Twelve O’clock Low: Midnight Street

Emily Afton, Rafael Jordan, Lenny Wolpe

 

By Samuel L. Leiter

 

Unless you’re a Playbill-collecting, theatre-mad masochist who insists on seeing every show around, let me advise you about one to avoid. It’s called Midnight Street and is the work of writer-director-composer Arnold L. Cohen, whose two previous shows, Come Light My Cigarette and The Death of the Moon, were consigned to the critical trash heap in 2017.

The first was described in its press release as follows: “This suspenseful new musical tells the story of a young actress who has complicated relationships with her father and ex-lover.” It earned an aggregate score on Show Score of 29, from seven critics and 56 site members. I reviewed it for Theater Pizzazz and gave it a 20. Of the nearly 200 shows I reviewed in 2017, it was among the four worst, as per my annual report on Theatre’s Leiter Side.

The press description for The Death of the Moon, which I missed, and which appears to have had no critical coverage, reads: “In this dark new solo musical set in New York City, a disillusioned and lonely young woman spirals down into a world of drugs and prostitution.” Thirty-six Show Score members gave it an aggregate grade of 45.

I have a good idea of where Cohen’s latest creative catastrophe will fall on the scoring scale but I’ll let my review speak for itself. The show’s press description notes: “In this new musical, amid the dark and dangerous underbelly of the city, a trio plays out a seductive and lethal turf war against a vivid musical landscape.” Translated, this means that Cohen is preoccupied with yet another femme fatale and her troubles with men.

It starts out, like The Death of the Moon, almost as if it were a one-woman show featuring the character of a beautiful prostitute named Danielle (Emily Afton), decked out in universal hooker gear—a red minidress, high-heeled boots, and a black bolero jacket (designed by Chris Napolielo, who also did the cheesy set).

 

Lenny Wolpe, Rafael Jordan

 

Danielle, not always easy to see clearly in Ross Graham’s dim lighting (it’s a “dark” musical, after all), rambles on in unnatural, artificially inflated prose, sometimes bordering on abstraction, talking about her disillusion with men, her use of her body to make money, her attraction to women, and her life as a whore.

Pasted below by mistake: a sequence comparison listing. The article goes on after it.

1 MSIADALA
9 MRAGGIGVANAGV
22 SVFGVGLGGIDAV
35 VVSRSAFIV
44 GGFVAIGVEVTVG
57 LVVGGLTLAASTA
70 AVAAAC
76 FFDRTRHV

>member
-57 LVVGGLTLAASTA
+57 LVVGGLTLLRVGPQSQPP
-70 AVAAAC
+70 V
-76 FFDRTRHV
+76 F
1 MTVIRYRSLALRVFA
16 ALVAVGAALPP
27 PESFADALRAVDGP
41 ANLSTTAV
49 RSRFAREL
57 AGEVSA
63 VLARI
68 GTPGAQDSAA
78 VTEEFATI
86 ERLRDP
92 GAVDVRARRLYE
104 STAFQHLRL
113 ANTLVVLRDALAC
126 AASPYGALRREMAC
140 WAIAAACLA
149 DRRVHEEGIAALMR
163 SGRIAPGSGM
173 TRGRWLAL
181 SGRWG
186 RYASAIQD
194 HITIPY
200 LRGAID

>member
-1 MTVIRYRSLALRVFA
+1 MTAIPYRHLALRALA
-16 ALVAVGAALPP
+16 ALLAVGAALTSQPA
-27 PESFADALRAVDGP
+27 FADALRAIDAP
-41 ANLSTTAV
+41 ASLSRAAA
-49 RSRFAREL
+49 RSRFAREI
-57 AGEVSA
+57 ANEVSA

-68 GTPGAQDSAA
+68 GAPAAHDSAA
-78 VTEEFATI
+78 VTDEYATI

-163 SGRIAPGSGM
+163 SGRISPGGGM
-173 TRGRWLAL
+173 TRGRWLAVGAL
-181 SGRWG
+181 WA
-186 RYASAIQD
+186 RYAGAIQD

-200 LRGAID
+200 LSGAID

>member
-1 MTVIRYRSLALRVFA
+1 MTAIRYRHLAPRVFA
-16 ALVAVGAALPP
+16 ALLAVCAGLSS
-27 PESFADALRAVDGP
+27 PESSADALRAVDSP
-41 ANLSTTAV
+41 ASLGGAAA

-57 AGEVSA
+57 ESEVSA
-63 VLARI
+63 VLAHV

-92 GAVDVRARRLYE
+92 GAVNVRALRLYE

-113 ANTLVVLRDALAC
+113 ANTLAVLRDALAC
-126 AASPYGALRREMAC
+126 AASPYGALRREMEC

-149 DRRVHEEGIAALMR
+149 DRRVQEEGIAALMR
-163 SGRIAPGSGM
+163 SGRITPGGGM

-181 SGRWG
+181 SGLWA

Periodically, she breaks into pseudo-jazz-inflected music, accompanied by a single piano (musical direction: Matt Castle). Despite the New Yorkish-skyline on a panel behind her, her first song, oddly, is “A Paris Street.” Cohen, without even a spark of the necessary talent, seems to be after the tired cynicism so perfectly encapsulated in such bluesy sex workers’ songs as “Ten Cents a Dance” (with its unintendedly ironic lyric, “It’s a queer romance”) or “Love for Sale.”

Barely any narrative is expressed as Danielle goes on and on, valiantly singing one instantly forgettable song after the other, mostly on key but sometimes screeching the high notes. Finally, two men appear, one an older white man, the other a dapper black one.

The white man is King Saul (veteran Lenny Wolpe, surely wondering how he got involved in this), who doubles as a rabbi and a prostitution kingpin. The black man, Antipas (Rafael Jordan, whose offkey singing is so bad it could be an “American Idol” audition parody), is a pimp. These men insist, with threats, that Danielle join their stable because they can do without the competition. And therein forever rests the play’s dramatic seed, withered before it even has a chance to sprout.

Midway through the hour-long Midnight Street (it feels like two), the script takes a bizarrely incongruous detour into an angry history of anti-Semitism spouted by King Saul at the Jew-hating Catholic Antipas. Not to worry: Antipas gets shot by the pistol-packing hottie, who similarly disposes of Saul. The reasons for such violence are ambiguous since half the time it’s hard to figure out what anyone is talking about or to accept anyone as being human enough to care. It almost seems as if Cohen, whose imagination tilts toward the noirish, simply enjoys the sight of a hot woman with a smoking gun.

With the execrable God of Marz followed rapidly by the even less watchable Midnight Street, the new season has quickly offered two rivals for worst of the year. We now have nowhere to go but up.

Photos: Carol Rosegg

 

Midnight Street

Lion Theatre/Theatre Row

410 W. 42nd St., NYC

Through June 22

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